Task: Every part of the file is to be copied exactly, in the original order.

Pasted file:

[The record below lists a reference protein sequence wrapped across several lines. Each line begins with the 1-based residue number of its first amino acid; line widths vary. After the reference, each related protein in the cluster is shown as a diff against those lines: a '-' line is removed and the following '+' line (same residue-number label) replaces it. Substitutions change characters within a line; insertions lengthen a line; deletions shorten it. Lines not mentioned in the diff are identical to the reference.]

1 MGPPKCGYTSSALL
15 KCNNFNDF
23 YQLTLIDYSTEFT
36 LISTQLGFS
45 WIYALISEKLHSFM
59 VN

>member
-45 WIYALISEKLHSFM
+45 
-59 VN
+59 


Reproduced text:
[The record below lists a reference protein sequence wrapped across several lines. Each line begins with the 1-based residue number of its first amino acid; line widths vary. After the reference, each related protein in the cluster is shown as a diff against those lines: a '-' line is removed and the following '+' line (same residue-number label) replaces it. Substitutions change characters within a line; insertions lengthen a line; deletions shorten it. Lines not mentioned in the diff are identical to the reference.]

1 MGPPKCGYTSSALL
15 KCNNFNDF
23 YQLTLIDYSTEFT
36 LISTQLGFS
45 WIYALISEKLHSFM
59 VN

>member
-45 WIYALISEKLHSFM
+45 
-59 VN
+59 